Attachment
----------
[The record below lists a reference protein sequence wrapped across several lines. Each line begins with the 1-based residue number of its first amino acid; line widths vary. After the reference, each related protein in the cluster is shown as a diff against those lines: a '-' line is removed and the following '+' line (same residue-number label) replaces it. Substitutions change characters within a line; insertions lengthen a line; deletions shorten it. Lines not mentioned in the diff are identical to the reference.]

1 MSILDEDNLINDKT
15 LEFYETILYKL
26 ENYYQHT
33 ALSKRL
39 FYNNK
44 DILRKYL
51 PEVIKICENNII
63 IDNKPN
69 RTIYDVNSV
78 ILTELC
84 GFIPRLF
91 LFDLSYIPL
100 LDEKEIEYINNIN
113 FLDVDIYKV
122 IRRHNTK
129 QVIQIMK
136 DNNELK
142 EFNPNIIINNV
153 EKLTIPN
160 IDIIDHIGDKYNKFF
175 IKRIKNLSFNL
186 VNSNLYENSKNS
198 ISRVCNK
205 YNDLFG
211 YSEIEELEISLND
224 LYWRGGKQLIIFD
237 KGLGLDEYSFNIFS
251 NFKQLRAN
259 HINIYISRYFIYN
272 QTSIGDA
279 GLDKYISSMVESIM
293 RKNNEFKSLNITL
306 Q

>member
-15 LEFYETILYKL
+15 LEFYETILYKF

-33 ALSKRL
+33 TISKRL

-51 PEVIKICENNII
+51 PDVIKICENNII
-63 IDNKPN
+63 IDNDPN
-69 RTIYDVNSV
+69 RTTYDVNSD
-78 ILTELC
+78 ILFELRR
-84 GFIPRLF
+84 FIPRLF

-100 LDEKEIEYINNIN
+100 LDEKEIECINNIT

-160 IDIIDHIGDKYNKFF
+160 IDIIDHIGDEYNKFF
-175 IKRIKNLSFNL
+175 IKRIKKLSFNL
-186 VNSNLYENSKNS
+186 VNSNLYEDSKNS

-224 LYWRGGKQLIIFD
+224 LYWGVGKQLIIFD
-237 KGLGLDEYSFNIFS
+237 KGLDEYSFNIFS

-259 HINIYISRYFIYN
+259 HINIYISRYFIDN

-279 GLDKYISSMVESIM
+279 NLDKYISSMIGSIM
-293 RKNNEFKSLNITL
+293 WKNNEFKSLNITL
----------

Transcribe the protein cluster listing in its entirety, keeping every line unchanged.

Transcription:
[The record below lists a reference protein sequence wrapped across several lines. Each line begins with the 1-based residue number of its first amino acid; line widths vary. After the reference, each related protein in the cluster is shown as a diff against those lines: a '-' line is removed and the following '+' line (same residue-number label) replaces it. Substitutions change characters within a line; insertions lengthen a line; deletions shorten it. Lines not mentioned in the diff are identical to the reference.]

1 MSILDEDNLINDKT
15 LEFYETILYKL
26 ENYYQHT
33 ALSKRL
39 FYNNK
44 DILRKYL
51 PEVIKICENNII
63 IDNKPN
69 RTIYDVNSV
78 ILTELC
84 GFIPRLF
91 LFDLSYIPL
100 LDEKEIEYINNIN
113 FLDVDIYKV
122 IRRHNTK
129 QVIQIMK
136 DNNELK
142 EFNPNIIINNV
153 EKLTIPN
160 IDIIDHIGDKYNKFF
175 IKRIKNLSFNL
186 VNSNLYENSKNS
198 ISRVCNK
205 YNDLFG
211 YSEIEELEISLND
224 LYWRGGKQLIIFD
237 KGLGLDEYSFNIFS
251 NFKQLRAN
259 HINIYISRYFIYN
272 QTSIGDA
279 GLDKYISSMVESIM
293 RKNNEFKSLNITL
306 Q

>member
-15 LEFYETILYKL
+15 LEFYETILYKF

-33 ALSKRL
+33 TISKRL

-51 PEVIKICENNII
+51 PDVIKICENNII
-63 IDNKPN
+63 IDNDPN
-69 RTIYDVNSV
+69 RTTYDVNSD
-78 ILTELC
+78 ILFELRR
-84 GFIPRLF
+84 FIPRLF

-100 LDEKEIEYINNIN
+100 LDEKEIECINNIT

-160 IDIIDHIGDKYNKFF
+160 IDIIDHIGDEYNKFF
-175 IKRIKNLSFNL
+175 IKRIKKLSFNL
-186 VNSNLYENSKNS
+186 VNSNLYEDSKNS

-224 LYWRGGKQLIIFD
+224 LYWGVGKQLIIFD
-237 KGLGLDEYSFNIFS
+237 KGLDEYSFNIFS

-259 HINIYISRYFIYN
+259 HINIYISRYFIDN

-279 GLDKYISSMVESIM
+279 NLDKYISSMIGSIM
-293 RKNNEFKSLNITL
+293 WKNNEFKSLNITL